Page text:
The ACOE Engineers stated this was a preliminary plan. The final plan or Permit Application, was reported to be, at minimum, two years or three years away.

SKA, in January 2014, reaffirmed our request from the Board of Commissioners of Sarasota County, to authorized expenditure of funds for a third party review, by an independent Coastal Engineering group.

Throughout the next several months, SKA members and the business community joined in expressing concerns of great risk should the Big Pass shoal be mined. ACOE submitted a new preliminary plan in June 2014.

In July 2014, SKA spoke during the budget review meeting of the County. Being considered was use of storm damage funds derived from the Tourist Development Tax (TDT).  SKA advocated for the approval of up to $1M (TDT) beach restorations funds to supplement FEMA assistance for critically eroded portions of Lido Key beach. The damage from 2012 TS Debby had accelerated since 2012 and existing funds and approved sand volume was inadequate.  Funds were approved.  With critically needed relief for our Lido Key neighbors, we hoped this would create security during additional ACOE plan review.

During the same budget hearing, Sarasota County focused on needed evaluation of impact for the South Lido County Park. The impact issues arose after SKA provided historic data (May 2014) surrounding the purchase of the Lido Key park land, using federal funds in 1973. These federally funded grants were to purchase land to “maintain open spaces and recreational use by the public forever in their natural state”.   A tax referendum was approved by Lido and Sarasota County voters in order to add funds and purchase not only the Lido and Otter Key property, but also Casperson Beach for public use as County park land. The Federal funds matching through the State of Florida included a pledged to “keep these open spaces and lands in a natural state for public use and recreation”.  This included the mangrove bay bottom and mangroves.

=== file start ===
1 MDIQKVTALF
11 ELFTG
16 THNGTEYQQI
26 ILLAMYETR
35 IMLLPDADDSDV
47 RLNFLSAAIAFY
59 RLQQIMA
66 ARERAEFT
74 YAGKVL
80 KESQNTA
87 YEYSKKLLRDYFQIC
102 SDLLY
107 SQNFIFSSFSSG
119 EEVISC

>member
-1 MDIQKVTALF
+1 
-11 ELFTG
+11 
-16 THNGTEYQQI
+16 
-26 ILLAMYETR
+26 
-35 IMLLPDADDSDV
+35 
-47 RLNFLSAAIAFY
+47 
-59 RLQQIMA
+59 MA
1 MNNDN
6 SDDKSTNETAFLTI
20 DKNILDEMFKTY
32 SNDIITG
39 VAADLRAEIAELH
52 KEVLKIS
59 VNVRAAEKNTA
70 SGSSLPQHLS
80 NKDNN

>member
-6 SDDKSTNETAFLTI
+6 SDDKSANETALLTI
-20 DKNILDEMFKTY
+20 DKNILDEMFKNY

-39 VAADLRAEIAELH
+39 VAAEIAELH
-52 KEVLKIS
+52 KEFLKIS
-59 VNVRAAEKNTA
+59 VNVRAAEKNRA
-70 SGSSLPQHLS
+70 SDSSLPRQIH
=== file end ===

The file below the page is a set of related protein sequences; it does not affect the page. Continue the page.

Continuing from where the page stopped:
As the ACOE plans include an anchoring groin structure within County Park public land, Sarasota County has a stake to steward this public land on Lido Key as well as the Siesta Key beach park.   (see Siesta Sand article Lido and City of Sarasota Fight Dredge and Fill…A Time Capsule)

On August 20, 2014, the Board of County Commissioners unanimously approved up to $50K funding to support an independent peer review of the most recent Army Corps of Engineers proposal. The choice of an independent Engineering firm has not occurred but is in progress. We have confidence a highly reputable firm will be chosen once a finalized ACOE plan is completed and provided for review.

Within the month of March 2015, we expect the revised ACOE plan to be provided.  After public presentations, a 45 day comment period will be available for new questions and statements of concern and all questions sent to the ACOE must be answered.  SKA has offered to host such a public input meeting.

The ACOE must satisfy criteria mandated by NEPA.  The initial criteria must be satisfied through an Environmental Assessment (EA) which has one of two possible outcomes:  a finding of no significant environmental impact or a finding of significant environmental impact.  At this point, a challenge can be made by an interested impacted party.

The second criteria process of NEPA required could be an Environmental Impact Statement (EIS) which is more comprehensive.  Other criteria includes that of the Water Resource Development Act (2014).  Without a completed permit application and funding under this recent legislation prior to August of 2015, the ACOE project could be further delayed.  The ACOE are currently in discussion with the State of Florida DEP to determine if the plan meets the environmental requirements prior to the permit application.

SKA has worked for more than 66 years on behalf of all who love Siesta Key and the Sarasota environment surrounding us. Our Sarasota Bay is listed within the “Waters of the U.S.” as a significant estuarine environment.

 We invite you to join in our good work on this and many other civic issues.


Siesta Sand
Author: Siesta Sand